Fueled by her journey of healing, artist, Ali Waller focuses on creating intricately, beautiful installations. “I will not net him win in death” is Waller’s most recent project featured at the Harrison Center in Indianapolis. PATTERN had the amazing opportunity to sit down and learn more about Ali Waller and her art practice.
Isabella Daugherty: Let’s start with your art background?
Ali Waller: I have been an artist for my whole life, but professionally for five years. I’ve been an installation artist full time for the past year doing this installation which is the one that happened in Indianapolis based on the Epstein cases. I started casting in March of 2020, different survivors of sexual assault and I don’t really have an end in sight.
ID: Tell me about the installation you just mentioned, “I will not let him win in death”?
AW: I have been doing installations on sexual trauma for the entirety of my career. I did this one after finishing two years of trauma therapy for myself and at the same time the “Filthy Rich” documentary came out. I was an art handler in West Palm where all of the survivors who came forward live. So it just felt very real and it really affected me mentally. It’s a really hard documentary to watch. And so I decided to, rather than, feeding into the negative energy that I felt watching it, that I would invite people who I knew felt the same way to take part in this project.
ID: What do you hope people can take away from this project?
AW: I really just wanted to reach survivors. I’ve almost casted 850 people. That’s only one me reaching all of these people, but it’s just knowing that you’re not alone. You have support, you have a community that believes you. Through all of the exhibitions, whether they were in different states or different sizes it kind of evolved into encouragement for wherever you are in your processing of trauma. Whether you’re angry, you’ve made your peace, or you can’t sleep at night, or you sleep just fine. It’s showing survivors that they’re not alone.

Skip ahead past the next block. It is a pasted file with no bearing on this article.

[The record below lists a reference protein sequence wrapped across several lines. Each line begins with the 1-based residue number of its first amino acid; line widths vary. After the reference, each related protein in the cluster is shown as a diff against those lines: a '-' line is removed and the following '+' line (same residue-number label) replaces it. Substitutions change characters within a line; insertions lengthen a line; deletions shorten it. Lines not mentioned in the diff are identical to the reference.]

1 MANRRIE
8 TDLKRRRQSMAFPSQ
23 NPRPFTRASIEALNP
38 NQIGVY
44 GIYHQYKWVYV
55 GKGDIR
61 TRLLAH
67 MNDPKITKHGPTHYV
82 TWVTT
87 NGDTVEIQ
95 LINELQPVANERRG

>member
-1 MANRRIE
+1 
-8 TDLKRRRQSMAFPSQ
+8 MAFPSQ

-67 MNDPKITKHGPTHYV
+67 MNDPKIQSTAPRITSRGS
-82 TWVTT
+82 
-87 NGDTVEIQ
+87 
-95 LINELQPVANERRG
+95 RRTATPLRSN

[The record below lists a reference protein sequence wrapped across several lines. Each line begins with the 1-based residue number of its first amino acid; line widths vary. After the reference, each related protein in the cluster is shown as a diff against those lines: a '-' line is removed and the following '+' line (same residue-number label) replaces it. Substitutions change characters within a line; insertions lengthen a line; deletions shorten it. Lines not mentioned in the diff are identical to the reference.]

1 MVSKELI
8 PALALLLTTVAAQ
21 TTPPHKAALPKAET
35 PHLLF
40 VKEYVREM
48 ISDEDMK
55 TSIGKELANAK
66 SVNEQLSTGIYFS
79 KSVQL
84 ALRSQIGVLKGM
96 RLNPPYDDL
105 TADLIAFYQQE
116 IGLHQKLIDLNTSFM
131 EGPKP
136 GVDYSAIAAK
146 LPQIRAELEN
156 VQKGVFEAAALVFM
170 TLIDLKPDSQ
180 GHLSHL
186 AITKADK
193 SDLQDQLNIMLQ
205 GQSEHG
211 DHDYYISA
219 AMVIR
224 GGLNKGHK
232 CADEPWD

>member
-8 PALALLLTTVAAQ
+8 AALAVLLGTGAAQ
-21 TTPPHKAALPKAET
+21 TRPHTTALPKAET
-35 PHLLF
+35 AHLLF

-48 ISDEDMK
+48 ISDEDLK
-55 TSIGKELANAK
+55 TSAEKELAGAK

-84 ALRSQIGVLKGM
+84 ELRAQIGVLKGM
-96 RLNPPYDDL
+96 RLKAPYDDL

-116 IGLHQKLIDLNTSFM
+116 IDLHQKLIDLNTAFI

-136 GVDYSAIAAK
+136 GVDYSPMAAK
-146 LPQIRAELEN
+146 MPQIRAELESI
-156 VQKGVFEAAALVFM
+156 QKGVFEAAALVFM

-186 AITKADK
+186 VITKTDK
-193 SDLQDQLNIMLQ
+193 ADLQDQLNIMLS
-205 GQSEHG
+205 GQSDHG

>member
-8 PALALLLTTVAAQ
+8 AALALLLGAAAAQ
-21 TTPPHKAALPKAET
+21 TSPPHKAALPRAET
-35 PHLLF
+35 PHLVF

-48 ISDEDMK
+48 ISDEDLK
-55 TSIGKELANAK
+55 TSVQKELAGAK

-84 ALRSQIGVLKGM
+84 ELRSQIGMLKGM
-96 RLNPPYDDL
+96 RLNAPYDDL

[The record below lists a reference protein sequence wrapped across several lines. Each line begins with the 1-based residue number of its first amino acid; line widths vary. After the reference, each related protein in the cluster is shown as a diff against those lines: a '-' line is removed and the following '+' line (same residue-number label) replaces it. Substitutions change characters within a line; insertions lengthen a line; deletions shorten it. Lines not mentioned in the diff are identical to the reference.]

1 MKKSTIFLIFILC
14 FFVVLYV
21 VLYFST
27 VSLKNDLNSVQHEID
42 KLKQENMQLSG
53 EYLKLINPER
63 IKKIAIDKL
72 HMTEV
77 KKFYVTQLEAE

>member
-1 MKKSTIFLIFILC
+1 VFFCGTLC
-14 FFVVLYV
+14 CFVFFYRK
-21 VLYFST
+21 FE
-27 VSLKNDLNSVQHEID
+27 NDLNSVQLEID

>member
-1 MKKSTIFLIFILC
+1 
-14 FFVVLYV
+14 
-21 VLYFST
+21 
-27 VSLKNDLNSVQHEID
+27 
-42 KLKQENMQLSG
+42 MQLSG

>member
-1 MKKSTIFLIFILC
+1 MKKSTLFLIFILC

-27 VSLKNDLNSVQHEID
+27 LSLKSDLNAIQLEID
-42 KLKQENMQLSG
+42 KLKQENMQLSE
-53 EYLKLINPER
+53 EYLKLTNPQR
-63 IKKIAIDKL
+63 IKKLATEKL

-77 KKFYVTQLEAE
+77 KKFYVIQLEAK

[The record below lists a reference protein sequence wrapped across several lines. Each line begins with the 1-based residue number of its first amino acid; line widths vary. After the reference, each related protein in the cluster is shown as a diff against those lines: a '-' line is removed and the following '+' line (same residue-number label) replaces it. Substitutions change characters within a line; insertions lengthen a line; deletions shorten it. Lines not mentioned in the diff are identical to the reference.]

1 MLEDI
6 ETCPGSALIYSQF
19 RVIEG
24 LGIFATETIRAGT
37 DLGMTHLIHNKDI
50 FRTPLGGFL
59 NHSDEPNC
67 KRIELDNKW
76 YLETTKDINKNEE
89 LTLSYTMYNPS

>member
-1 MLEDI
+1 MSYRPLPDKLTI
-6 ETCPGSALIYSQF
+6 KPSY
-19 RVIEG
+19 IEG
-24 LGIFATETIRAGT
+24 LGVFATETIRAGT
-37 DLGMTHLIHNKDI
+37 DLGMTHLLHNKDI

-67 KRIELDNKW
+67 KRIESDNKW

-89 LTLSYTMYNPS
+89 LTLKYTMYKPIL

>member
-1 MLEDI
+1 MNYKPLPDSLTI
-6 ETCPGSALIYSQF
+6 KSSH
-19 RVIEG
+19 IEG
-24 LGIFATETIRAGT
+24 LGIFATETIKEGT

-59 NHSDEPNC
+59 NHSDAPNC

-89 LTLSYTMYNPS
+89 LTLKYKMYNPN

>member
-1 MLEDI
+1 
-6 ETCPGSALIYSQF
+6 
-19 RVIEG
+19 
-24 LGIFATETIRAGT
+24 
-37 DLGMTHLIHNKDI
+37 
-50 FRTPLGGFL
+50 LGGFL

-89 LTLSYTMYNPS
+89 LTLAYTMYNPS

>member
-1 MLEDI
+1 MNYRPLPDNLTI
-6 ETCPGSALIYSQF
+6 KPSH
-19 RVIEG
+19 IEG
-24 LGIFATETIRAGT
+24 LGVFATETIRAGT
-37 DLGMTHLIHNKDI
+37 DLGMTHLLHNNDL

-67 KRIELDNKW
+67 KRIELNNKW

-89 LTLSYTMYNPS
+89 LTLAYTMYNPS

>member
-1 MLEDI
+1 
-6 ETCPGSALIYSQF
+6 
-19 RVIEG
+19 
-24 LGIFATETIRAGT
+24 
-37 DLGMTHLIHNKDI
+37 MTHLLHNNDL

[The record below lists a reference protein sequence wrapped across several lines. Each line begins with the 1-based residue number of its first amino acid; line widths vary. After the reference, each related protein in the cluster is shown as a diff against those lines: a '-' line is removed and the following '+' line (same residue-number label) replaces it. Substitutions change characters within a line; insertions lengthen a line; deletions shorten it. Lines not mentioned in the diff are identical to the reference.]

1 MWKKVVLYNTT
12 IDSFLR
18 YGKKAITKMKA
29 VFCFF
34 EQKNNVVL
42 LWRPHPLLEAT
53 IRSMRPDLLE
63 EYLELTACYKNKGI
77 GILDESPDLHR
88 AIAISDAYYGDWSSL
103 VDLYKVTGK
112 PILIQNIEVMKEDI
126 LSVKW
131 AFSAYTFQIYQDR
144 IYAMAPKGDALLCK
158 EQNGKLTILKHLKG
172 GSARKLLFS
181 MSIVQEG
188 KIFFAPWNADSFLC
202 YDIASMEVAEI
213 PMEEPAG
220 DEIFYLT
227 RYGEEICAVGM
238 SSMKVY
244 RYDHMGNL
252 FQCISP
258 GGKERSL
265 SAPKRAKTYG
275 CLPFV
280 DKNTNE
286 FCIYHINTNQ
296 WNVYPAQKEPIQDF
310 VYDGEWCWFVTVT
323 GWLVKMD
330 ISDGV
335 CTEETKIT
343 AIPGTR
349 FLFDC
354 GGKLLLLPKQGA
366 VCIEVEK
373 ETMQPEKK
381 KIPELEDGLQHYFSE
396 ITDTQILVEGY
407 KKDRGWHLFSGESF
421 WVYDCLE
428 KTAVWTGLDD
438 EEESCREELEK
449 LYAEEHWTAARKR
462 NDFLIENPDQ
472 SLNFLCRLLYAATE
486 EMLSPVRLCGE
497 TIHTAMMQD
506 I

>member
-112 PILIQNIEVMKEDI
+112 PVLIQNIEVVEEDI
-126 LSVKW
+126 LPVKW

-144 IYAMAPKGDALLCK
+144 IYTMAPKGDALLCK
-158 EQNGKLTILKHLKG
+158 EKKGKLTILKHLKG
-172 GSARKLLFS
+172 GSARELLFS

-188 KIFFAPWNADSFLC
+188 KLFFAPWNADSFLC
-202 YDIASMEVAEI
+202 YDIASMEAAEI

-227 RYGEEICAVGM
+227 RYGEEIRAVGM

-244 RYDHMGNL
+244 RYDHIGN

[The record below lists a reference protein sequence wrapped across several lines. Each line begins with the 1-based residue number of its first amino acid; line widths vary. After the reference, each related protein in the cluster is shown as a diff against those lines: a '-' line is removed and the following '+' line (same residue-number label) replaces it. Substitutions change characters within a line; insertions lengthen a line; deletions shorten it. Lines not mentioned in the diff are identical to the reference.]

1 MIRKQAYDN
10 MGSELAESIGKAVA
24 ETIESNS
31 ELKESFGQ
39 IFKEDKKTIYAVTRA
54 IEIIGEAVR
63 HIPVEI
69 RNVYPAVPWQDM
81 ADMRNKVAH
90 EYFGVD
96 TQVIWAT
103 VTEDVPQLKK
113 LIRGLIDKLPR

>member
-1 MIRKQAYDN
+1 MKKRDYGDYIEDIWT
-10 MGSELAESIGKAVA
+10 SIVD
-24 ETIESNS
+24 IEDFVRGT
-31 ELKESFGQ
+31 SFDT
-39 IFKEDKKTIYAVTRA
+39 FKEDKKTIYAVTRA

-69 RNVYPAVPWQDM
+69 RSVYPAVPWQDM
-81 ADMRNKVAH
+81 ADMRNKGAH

ID: How have your travels impacted you as a person as well as an artist?
AW: It is challenging especially when you don’t know the community and there is a learning curve. It all started when I graduated high school and I moved to Scotland. From there I moved to South Florida where I was an art handler. Traveling is so different because you get a little window into the culture surrounding sexuality especially in South Florida, beach culture. There is more comfort with sharing your body. Indianapolis was a really interesting place. It was a bit more closed off. You get these windows into how communities are showing or not showing support for survivors.
ID: You created the Universal Art Collective, give us a rundown of this?
AW: It started as a digital collective during COVID-19. A place for artists to share their work because galleries were closed. I had a lot of pieces locked up in the gallery for a few months, so that is how it all started. I then met a few different artists looking for studio space, which I had and they started to rent from me. I have definitely taken a step back from the collective because every member has reached these really big projects. We are all focused on refining our creative paths right now.
ID: What challenges have you faced due to COVID-19? How did it shape you as a person?
AW: I have had a lot of time to create which is really great. I feel really fortunate for that because a lot of my creative friends have been really stuck due to the pandemic. My creativity really thrives on my emotion, my mental state, and when I have a lot of time to think.
ID: What inspires and empowers you?
AW: I feel very empowered by vulnerability. I think it is really freeing to make something honest. I like it to be very clear about what I am saying and what I believe through my art. I find that really empowering. I am recently inspired by abandoned places. I really love abandoned churches and cathedrals.
ID: What advice would you give to aspiring artists and creators?
AW: My advice would be to stay in your lane to an extent when it comes to narrative. I think the most successful and well-communicated artists are people who are telling their own stories. They’re not telling someone else’s story or using someone else’s idea. It’s a narrative of their own humanity.
ID: What can we look forward to seeing from you in the future?
AW: I have a show coming up at the Southeastern Center for Contemporary Art in Winston-Salem, North Carolina. It will be another large-scale, “I will not let him win in death” installation. Then locally, in Chattanooga, I am working on an installation called, “Mommy”.